The Performance Car Trinity

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Almost every major auto manufacturer has dabbled in trying to make the perfect performance car. Some of the results have been amazing. Some… not so much! With so much disparity between different performance models, you may be wondering just what it is that goes into a good performance car. Here, we’ll take a closer look of three of the key ingredients…

Weight Saving

While some auto manufacturers simply try to add more power to solve any of their performance cars’ weaknesses, the savviest know that the real thing to focus on is the power-to-weight ratio. When a vehicle foundation is already as light as it can be, then obviously engine enhancements are the only way to go. However, in many cases, lighter construction materials and the shedding of useless convenience features is the best way to optimise a performance car’s power-to-weight ratio. This is why you see lighter parts in abundance on stores like GNJ Motorsport. There are a lot of options for weight reduction, and the choices themselves usually come down to the question of what’s essential, and what isn’t. Removing infotainment displays, heavy sound systems, and massaging seats, can all shed a tonne of weight relatively quickly. After that, automakers are forced to be a little more creative. This is due to safety regulations which say that certain airbag and structural reinforcement features can’t be taken off of a road-legal car.

Tyres

Tyres aren’t usually considered an important part in the grand scheme of a car’s performance. However, tyres are often specifically chosen in the car’s formative stages, or co-developed with a major tyre brand. The better the rubber that’s fitted to the car, the better the car will be at transferring power to a road surface, and maintaining enough traction. It may not be immediately obvious, but the technology behind tyres has come a long way over recent years. There have been great strides taken towards the precision engineering of each tyre. For example, Pirelli began testing what they called “digital tyres” on the Ferrari FX K back in 2015, which collected data on pavement grades, friction, and tyre footprint. This may sound a little zany, but it shows how much tyre firms have been deviating away from the same old concepts, and trying to create a new standard in performance tyre.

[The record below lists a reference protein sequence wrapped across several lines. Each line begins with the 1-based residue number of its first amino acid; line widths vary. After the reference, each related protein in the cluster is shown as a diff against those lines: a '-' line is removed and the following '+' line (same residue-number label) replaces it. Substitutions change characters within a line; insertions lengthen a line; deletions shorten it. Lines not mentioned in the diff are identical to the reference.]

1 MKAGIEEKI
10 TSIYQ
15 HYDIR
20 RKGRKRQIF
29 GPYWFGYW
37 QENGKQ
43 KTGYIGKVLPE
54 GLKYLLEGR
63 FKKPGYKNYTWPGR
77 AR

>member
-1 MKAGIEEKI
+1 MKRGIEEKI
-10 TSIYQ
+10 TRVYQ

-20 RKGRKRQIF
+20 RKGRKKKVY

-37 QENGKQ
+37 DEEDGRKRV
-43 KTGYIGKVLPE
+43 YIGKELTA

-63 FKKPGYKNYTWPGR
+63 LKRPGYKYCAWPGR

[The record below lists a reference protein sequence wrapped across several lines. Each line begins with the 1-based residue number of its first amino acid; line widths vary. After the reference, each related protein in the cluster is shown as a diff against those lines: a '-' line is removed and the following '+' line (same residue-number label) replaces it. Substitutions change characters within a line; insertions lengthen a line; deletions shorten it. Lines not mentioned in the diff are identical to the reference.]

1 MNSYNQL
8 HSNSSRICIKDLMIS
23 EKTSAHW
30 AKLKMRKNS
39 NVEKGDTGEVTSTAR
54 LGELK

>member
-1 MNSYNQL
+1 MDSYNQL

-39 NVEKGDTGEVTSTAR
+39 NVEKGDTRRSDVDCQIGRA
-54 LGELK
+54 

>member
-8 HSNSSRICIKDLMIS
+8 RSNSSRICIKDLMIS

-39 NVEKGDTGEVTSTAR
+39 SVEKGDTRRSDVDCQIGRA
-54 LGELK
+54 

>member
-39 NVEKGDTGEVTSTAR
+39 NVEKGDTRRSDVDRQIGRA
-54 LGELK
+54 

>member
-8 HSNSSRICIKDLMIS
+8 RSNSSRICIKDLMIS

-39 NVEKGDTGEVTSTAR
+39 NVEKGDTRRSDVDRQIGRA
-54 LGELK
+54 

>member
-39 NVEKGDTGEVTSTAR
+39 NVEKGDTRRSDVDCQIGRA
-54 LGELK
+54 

Suspension

Another essential ingredient in a performance car is the suspension tuning. We all know that changing your suspension setup to be softer or tighter can affect ride and handling, but there’s much more to performance suspension than that. The goal with performance cars is maximising speed while still keeping the tyres in contact with the road. Softer suspension can help with this, but will also increase vehicle dive and body roll, taking away from the handling potential. Spring rates are always an important point in performance handling. Higher spring rates generally handle rapid weight transfers much more smoothly than lower ones. When a car’s out on the track, this means that horizontal and vertical compression at high speeds is kept in check.

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